We’ve spoken of financing a young company through friends and family, known as “inside angels.” There are three classes of equity investors for early stage businesses that we have not yet considered. Often grouped into formal organizations, these investors are sophisticated, helpful, and connected.
I get these emails, summarizing one side of an argument, asking me to guess or comment on fairness. For example, in an email I just received, the one asking me has worked for 18 months “with significant intellectual contribution.”
When you have a small business, it can be tough to raise the money you need to launch, expand, or promote your company. That’s one reason a lot of smart small business owners today are turning to the newest fundraising technique—crowdfunding.
Investors do indeed back first-time entrepreneurs, but it’s clearly their second choice. Most investors prefer to find an entrepreneur who has a proven track record—at least one successful venture—and then bet that the success can be repeated. Their mantra is: “We back the jockey, not the horse.”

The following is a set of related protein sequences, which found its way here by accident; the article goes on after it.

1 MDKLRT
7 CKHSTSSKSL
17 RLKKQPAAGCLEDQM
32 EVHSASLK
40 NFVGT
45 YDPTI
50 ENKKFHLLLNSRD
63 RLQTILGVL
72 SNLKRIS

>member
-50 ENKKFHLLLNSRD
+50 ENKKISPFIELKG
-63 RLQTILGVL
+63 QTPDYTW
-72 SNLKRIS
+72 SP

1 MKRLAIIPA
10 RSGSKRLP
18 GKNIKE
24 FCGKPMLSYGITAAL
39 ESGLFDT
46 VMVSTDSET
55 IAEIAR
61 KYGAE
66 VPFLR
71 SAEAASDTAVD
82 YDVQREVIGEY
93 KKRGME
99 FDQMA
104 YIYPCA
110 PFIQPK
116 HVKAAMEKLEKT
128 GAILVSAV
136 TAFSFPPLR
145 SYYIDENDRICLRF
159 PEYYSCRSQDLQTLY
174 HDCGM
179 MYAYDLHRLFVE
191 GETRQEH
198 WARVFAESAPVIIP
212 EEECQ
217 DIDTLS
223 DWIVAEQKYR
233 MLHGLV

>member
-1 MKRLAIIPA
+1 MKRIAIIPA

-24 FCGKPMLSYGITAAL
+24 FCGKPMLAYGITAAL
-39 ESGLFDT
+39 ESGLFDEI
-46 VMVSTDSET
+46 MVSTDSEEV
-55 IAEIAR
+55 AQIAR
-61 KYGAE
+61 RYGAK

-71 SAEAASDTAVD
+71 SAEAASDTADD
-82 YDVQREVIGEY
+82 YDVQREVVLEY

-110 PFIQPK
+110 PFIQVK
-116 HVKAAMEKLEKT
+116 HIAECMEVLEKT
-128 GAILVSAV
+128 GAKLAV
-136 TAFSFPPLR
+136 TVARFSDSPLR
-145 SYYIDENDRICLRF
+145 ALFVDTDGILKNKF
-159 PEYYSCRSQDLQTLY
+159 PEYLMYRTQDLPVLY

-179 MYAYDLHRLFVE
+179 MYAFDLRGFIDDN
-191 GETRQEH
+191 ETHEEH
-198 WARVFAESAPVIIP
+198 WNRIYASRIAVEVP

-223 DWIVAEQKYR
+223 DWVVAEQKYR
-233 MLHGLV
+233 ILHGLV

One of the hardest but most exciting things about being a young entrepreneur, first-time business owner, or even a startup manager is the hiring process. But there are a few things you have to think about before green-lighting a new startup employee, especially in the earliest stages of starting up.
Small Biz Club is the premier destination for small business owners and entrepreneurs. To succeed in business, you have to constantly learn about new things, evaluate what you’re doing, and look for ways to improve—that’s what we’re here to help you do.